In LA, summer music festival season is almost as long as baseball season (and that’s crazy long). From mid-April through mid-October, or Coachella through Desert Daze, music fans descend upon LA to catch a few of their favorite performers in one place over the course of one, or just a couple of, days.
Multi-day music shows are part of our LA DNA.
Now that festival season is in full swing, let’s take a second to appreciate the music festivals of yesteryear, the ones that helped shape the landscape of music festivals today.
Santa Monica Civic Auditorium, 1964
What was perhaps the first widely publicized rock & roll event in U.S. history, the T.A.M.I Show (aka “Teenage Awards Music International”) was a two-night jamboree filmed by director Steve Binder for an accompanying concert film.
In the hopes of capitalizing on the emerging youth culture of the ’60s, the T.A.M.I. Show branded itself as a “once-in-a-lifetime experience,” boasting an unheard-of lineup of acts nearing the peak of their cultural significance.
Members of the T.A.M.I. Show audience were treated to a jaw-dropping lineup of historic performances by wildly popular pop acts like Chuck Berry, the Beach Boys, Marvin Gaye, James Brown, Lesley Gore, the Supremes, Smokey Robinson, and a closing set by the Rolling Stones. Heartthrobs of the era, Jan and Dean, emceed the showcase.
The Newport Pop Festival
Orange County Fairgrounds, 1968
Devonshire Downs, 1969
Orange Country’s Newport Pop Festival broke admission records as the first-ever concert with over 100,000 paid attendees. The first event was booked with a miniscule $50,000 talent budget and hosted the likes of Sonny & Cher, Tiny Tim, the Grateful Dead, Jefferson Airplane, and Steppenwolf.
The festival doubled its attendance the following year, relocated to Devonshire Downs in Northridge, and was renamed Newport ’69. The second event was the better known of the two, most notably for an iconic set by the Jimi Hendrix Experience and clashes with police due to its riotous attendees.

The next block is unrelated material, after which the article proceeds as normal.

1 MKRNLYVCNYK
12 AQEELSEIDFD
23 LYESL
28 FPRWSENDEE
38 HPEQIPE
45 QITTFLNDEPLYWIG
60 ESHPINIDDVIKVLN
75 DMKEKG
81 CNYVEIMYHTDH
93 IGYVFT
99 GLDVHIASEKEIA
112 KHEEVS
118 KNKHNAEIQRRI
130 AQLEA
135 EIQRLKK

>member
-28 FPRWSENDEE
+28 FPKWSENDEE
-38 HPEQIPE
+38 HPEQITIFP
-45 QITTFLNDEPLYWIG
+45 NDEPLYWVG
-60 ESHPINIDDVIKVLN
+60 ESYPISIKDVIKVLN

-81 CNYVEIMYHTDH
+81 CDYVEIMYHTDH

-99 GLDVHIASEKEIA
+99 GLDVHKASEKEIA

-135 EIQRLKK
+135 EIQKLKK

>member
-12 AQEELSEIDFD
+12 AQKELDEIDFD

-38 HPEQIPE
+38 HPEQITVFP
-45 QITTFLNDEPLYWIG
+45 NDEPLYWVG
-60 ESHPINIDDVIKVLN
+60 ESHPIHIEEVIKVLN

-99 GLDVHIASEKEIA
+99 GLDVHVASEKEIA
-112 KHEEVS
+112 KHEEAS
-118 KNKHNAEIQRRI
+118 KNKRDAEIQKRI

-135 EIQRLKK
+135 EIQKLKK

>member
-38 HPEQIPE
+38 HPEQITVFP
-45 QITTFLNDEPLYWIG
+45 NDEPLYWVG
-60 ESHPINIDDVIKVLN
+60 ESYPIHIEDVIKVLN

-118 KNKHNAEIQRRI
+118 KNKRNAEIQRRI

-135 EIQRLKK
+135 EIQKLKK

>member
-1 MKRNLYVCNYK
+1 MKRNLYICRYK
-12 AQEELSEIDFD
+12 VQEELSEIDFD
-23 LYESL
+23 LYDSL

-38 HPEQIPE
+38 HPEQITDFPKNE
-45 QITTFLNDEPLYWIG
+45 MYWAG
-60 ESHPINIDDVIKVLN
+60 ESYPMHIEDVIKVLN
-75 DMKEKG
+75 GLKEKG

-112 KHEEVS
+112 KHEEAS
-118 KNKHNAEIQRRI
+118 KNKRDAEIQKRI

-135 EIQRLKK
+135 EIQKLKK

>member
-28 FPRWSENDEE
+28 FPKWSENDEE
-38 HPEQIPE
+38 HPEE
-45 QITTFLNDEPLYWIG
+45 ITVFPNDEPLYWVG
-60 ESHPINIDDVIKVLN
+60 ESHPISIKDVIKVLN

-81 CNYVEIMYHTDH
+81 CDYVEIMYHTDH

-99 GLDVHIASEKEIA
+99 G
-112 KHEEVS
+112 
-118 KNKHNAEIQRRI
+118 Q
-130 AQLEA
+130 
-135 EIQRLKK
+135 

Los Angeles Memorial Coliseum, 1972
Los Angeles’ black community came together on August 20th, 1972 to commemorate the seventh anniversary of the Watts Rebellion. A Memphis label, Stax Records, organized and put on the benefit concert, a day-long celebration of black culture at the Coliseum intended to unify the once-devastated neighborhood in South L.A.
Reverend Jessie Jackson notably announced the event as “a day of black awareness” in his memorable commanding opening speech, “I Am Somebody.” With tickets priced at only $1, more than 20 Stax recording artists performed at the charitable event.
Ontario Motor Speedway, 1974
Not to be confused with CalJam – the annual Foo Fighters-curated music festival – the original California Jam was co-headlined by hard rock stars Lake and Palmer and Deep Purple and Emerson, along with appearances by Black Sabbath, the Eagles, Earth, Wind & Fire, and Rare Earth.
Glen Helen Pavilion, 1982-1983
San Bernardino’s Glen Helen Pavilion is a familiar place for SoCal festivals and large-scale concerts – but the outdoor amphitheater wouldn’t even exist today if it weren’t for Steve Wozniak and the US Festival.
Apple co-founder Steve Wozniak was on leave and suffering from amnesia after surviving a plane crash and created US Festival in hopes of having the “Super Bowl of rock parties.” Wozniak himself paid for the construction of the venue!
Mojave Desert and San Pedro Harbor, 1983-1985
As the story goes, when punk rock hit the big-time in the early 1980s, DIY promoter Stuart Swezey hoped to take the homegrown movement out of LA’s nightclubs and away from the police force who aimed to dismantle it.
The result of his search was Desolation Center, a series of guerrilla, nomadic happenings that occurred at locations in the Mojave Desert that were off the grid. Hundreds of people traveled by rented school buses to covert “generator parties” for a night of revelry and anarchy.
All Tomorrow’s Parties (curated by Sonic Youth)
Queen Mary, 2003-2004
All Tomorrow’s Parties, named after a Velvet Underground song, was a UK-based music festival that aimed to celebrate diverse, underground genres in an intimate setting. Each manifestation of the event was put on by a “cultural authority” of the groups choosing, and for its debut in the U.S., programming was conducted by the experimental rock band Sonic Youth.
The third ATP festival, which originally had to be rescheduled due to the 9/11 terrorist attacks, was held at multiple venues throughout the UCLA campus. The massive lineup brought together a unique mix of musicians, including avant-pop pioneers Stereolab, ambient techno mainstay Aphex Twin, legacy acts Television and Big Star, noise artists Merzbow and Boredoms, and many others. All Tomorrow’s Parties returned to LA for two additional years.
These awesome festivals laid the groundwork for the music festivals of today. Did we miss any groundbreaking music festivals of old? Let us know in the comment section below!